Effect of Pt and Ag metals to the degradation of trichloroethylene, ethylene, ethane, and toluene by gas phase photocatalysis

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Copyright: Djongkah, Cissillia Young
The photocatalytic oxidation of trichloroethylene (TCE), ethylene. ethane and toluene on TiO2, Pt/TiO2 and Ag/TiO2 were investigated in a dedicated reactor set-up operated at room temperature and ambient pressure condition. The gas phase experiments were carried out for both single and binary mixtures of these chemicals to identify the role of Pt and Ag metallisation in the photocatalytic oxidation of different contaminants. In a single contaminant system, the presence of Pt enhanced the oxidation of ethylene, ethane and toluene but detrimental to the oxidation of TCE. In the oxidation of ethylene, Pt enhanced the oxidation by acting as catalyst and as electron sink. However, in ethane oxidation, the enhancement was solely associated to the ability of Pt to act as electron sink. The detrimental effect observed in TCE oxidation was attributed to Pt and Cl interaction, which formed a persistent inorganic chlorine species decreasing the overall Pt/TiO2 photocatalyst performance. Interestingly, Ag did not show any significant effect to the oxidation of any single system degradation. In binary system degradation, where TCE and another organic compound either ethylene, ethane or toluene were degraded simultaneously, Pt always caused a detrimental effect due to its strong interaction with Cl. However, the presence of Ag and Cl gives a more synergetic effect. Ag was found to provide sites to temporarily trap chlorine radicals as AgCl. Under illumination, electrons transferred from Cl to Ag forming chlorine radicals that could react with the surface contaminant enhancing its breakdown and mineralization.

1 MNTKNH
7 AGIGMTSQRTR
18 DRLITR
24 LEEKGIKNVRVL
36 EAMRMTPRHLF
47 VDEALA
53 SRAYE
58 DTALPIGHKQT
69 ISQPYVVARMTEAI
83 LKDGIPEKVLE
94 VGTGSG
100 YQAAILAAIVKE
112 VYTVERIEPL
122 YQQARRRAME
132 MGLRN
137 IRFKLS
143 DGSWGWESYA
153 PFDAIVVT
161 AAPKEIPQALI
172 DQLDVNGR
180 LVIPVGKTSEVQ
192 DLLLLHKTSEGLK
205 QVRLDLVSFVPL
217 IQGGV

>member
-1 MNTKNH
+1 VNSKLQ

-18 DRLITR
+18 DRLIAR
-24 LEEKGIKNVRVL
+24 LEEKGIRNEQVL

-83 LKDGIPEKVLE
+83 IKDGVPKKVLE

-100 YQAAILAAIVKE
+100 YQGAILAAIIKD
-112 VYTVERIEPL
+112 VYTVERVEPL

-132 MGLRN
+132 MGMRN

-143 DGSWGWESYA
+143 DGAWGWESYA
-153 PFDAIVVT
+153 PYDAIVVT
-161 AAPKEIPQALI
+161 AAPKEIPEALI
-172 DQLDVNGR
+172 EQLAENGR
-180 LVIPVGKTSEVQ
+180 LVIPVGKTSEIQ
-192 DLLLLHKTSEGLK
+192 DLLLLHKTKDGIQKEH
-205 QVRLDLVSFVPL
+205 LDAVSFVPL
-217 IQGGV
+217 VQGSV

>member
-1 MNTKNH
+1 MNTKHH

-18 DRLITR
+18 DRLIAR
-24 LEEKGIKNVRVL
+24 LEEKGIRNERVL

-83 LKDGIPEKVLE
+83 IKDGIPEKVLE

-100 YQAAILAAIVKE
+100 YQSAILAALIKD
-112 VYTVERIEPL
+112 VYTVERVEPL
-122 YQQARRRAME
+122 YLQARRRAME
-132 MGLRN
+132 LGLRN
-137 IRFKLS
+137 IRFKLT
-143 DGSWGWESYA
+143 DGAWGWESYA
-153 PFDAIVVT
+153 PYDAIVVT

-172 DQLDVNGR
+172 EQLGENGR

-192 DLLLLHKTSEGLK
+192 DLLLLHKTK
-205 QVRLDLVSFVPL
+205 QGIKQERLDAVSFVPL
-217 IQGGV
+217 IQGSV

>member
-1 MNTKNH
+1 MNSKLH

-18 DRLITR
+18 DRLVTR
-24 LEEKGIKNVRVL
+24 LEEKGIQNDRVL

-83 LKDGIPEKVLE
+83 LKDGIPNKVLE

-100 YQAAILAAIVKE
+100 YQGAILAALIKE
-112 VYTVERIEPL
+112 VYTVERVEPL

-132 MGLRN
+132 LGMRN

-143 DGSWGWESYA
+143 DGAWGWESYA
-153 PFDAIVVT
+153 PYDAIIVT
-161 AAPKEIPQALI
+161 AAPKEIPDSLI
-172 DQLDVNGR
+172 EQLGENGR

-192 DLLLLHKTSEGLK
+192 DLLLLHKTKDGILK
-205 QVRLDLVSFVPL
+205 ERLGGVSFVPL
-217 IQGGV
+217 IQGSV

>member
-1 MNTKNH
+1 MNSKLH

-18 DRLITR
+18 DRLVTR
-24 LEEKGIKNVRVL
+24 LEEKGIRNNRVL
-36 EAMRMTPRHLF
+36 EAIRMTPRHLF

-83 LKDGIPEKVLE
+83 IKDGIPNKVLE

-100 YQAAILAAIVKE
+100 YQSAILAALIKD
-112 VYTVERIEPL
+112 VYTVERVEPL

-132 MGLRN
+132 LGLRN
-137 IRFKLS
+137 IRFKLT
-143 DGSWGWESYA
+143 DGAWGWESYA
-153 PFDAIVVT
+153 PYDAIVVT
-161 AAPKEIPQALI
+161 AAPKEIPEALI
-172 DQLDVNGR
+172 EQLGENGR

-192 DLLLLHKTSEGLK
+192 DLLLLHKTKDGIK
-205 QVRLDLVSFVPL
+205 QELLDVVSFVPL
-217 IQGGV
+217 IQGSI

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Djongkah, Cissillia Young
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PhD Doctorate
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